Owings a threat on mound, at plate
D-backs right-hander slated to start Game 4 of the NLCS
DENVER -- Micah Owings recently proved to his team that under any circumstance, he's always ready for the call.
No call will be bigger than the one he will get Monday, when the rookie right-hander will take the mound at Coors Field to start Game 4 of the National League Championship Series against the Rockies.
"Don't worry," said teammate Chris Young. "He's going to go out and battle. He's staying in good spirits, and he's playing his role great right now. That's all you can ask from a player."
Owings has shown an uncanny ability to battle, to respond and to adapt to his role over the past month. After a Sept. 8 start, Owings was the odd-man out of the rotation, pitching when called upon, but not on a normal four days of rest. Not once was he fazed.
Owings will take with him to the mound a scoreless innings streak of 17 1/3 innings. A shutout on nine days of rest in mid-September was followed by a scoreless 6 1/3-inning appearance on eight days' rest. That would seem to bode well for Monday's start, which will come on 17 days' rest.
"He's a competitor," Young said. "The latter part of the season, he hasn't been in the normal rotation. He's going to go out there and compete when his card is called."
Nothing exemplified that better than Owings' final start of the season. Not expecting to make a start in the D-backs' series in Pittsburgh the final week of the season, manager Bob Melvin approached Owings the morning of the series finale, asking him to make a spot start.
With an ominous forecast for the day, Melvin didn't want to send scheduled starter Brandon Webb to the mound and risk losing him to a lengthy rain delay.
"When we approached him that morning, you could see him process it for a minute," Melvin recalled. "But he was all about -- I mean, he was all for it. He wanted the ball."
Owings answered with 6 1/3 shutout innings, a game that, at the time, the D-backs desperately needed to stop a three-game skid.
Owings has not pitched for the D-backs since then. His start in Game 4 of the Division Series became irrelevant when Arizona completed a three-game sweep.
The 25-year-old right-hander threw 75 pitches in an instructional league game last Tuesday, facing live hitters for the first time since that start in Pittsburgh.
"As far as guys on our team with layoffs ... he threw a game in [the] instructional league the other day," Melvin said. "So when you look at the days off, I don't think it really factors into the extent of where he did just pitch."
And then there's Micah Owings -- the hitter.
"Not only can he pitch, but he rakes," said pitcher Doug Davis, laughing. "He's fun to watch take BP. He's fun to watch at the plate during a game. You always know something is going to happen. He's the real deal."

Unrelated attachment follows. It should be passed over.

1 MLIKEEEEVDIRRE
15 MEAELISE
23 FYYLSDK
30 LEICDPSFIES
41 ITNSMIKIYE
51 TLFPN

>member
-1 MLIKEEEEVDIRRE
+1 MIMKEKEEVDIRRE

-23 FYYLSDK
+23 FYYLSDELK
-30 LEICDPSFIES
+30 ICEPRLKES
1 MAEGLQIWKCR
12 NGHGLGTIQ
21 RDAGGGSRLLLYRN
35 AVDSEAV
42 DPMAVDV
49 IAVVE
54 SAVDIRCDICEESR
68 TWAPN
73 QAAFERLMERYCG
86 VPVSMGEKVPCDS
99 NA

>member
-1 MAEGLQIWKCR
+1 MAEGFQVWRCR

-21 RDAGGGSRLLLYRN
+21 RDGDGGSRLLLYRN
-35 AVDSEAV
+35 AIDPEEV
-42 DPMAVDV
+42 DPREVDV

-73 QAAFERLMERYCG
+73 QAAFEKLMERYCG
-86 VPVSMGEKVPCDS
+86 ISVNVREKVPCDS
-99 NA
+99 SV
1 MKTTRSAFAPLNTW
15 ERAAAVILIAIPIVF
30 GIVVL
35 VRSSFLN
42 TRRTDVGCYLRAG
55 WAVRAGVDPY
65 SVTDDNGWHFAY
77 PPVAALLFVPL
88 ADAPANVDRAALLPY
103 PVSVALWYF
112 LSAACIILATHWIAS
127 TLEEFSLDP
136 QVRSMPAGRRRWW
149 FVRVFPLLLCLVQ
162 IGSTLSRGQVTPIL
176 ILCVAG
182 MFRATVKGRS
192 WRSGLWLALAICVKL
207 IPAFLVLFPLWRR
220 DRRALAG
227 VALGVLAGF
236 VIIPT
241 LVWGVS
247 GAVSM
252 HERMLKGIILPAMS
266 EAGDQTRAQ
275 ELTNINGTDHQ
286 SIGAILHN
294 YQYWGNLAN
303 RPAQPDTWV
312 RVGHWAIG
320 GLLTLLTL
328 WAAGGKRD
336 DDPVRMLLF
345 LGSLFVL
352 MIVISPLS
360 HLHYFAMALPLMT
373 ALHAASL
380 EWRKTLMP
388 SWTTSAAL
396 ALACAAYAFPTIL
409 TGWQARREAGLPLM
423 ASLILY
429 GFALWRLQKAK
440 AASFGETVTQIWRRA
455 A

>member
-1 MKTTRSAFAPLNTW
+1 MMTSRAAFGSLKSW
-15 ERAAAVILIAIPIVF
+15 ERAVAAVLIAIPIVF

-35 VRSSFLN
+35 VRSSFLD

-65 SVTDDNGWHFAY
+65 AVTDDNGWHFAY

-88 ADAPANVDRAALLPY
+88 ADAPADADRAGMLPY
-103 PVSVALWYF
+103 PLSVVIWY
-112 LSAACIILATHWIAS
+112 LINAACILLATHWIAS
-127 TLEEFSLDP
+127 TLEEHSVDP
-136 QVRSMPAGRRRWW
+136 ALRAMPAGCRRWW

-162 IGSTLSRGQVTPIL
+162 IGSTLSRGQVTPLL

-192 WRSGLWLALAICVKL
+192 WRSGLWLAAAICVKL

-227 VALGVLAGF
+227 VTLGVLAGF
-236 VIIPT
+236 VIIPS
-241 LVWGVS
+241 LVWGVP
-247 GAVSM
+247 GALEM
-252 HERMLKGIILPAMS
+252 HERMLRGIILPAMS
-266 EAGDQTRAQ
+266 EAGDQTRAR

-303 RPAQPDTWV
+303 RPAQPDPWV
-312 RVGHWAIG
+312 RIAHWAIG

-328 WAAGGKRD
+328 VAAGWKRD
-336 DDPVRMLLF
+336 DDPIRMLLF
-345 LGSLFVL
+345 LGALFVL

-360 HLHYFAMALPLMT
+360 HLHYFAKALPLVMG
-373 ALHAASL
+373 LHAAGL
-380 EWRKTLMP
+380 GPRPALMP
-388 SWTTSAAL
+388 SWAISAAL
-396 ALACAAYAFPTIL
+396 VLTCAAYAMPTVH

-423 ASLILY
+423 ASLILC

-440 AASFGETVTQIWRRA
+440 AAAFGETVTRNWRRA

A standout hitter throughout high school and college, Owings made more national waves during the season for his performances at the plate than he did on the mound.
There was the Aug. 18 game Owings started in Atlanta in which he connected for two home runs and two other base hits on his way to a six-RBI game, the most RBIs in a game by a pitcher in more than five years. He also scored four times in the game.
Then came that start in Pittsburgh, where on top of limiting the Pirates to four base hits, Owings contributed four hits and three RBIs in the winning effort.
"I just enjoy being in the box," said Owings, who hit .322 in his two collegiate years. "I've been blessed to play the game not only as a pitcher, but to be able to swing it, too. Whenever I get in there, I enjoy it."
Owings finished the season with a .333 average, 11 extra-base hits and 15 RBIs in 60 at-bats.
Owings' offensive ability is something that could change the dynamic of the game. Owings, who was used as a pinch-hitter in Game 2, gives the D-backs an advantage in the lineup.
"We're in a DH situation, American League situation, when he's in the game," Melvin said. "[He] definitely brings a different dynamic to the game. His numbers aren't just because they're going to lay it in there for a pitcher. They pitch to him like a hitter right away. And he responds."
The young right-hander will make his first postseason start of a big league career that at this point has just 25 starts in it.
Somewhat surprisingly, Owings did not face Colorado despite 18 meetings between the teams during the regular season. That said, Owings may have an advantage.
"When you haven't seen a pitcher before, sometimes it can present some complications or some challenges," said Rockies manager Clint Hurdle.
Known for his humility, Owings wasn't about to read too much into the fact that most players in the Colorado lineup know nothing more about him other than what they have seen on game film.
"We like to think [it would help]," said Owings, who held opposing hitters to a batting average below .200 in his final 10 starts of the year. "But you never know. You face a team first only once, so we'll see what happens."
Jenifer Langosch is a reporter for MLB.com. This story was not subject to the approval of Major League Baseball or its clubs.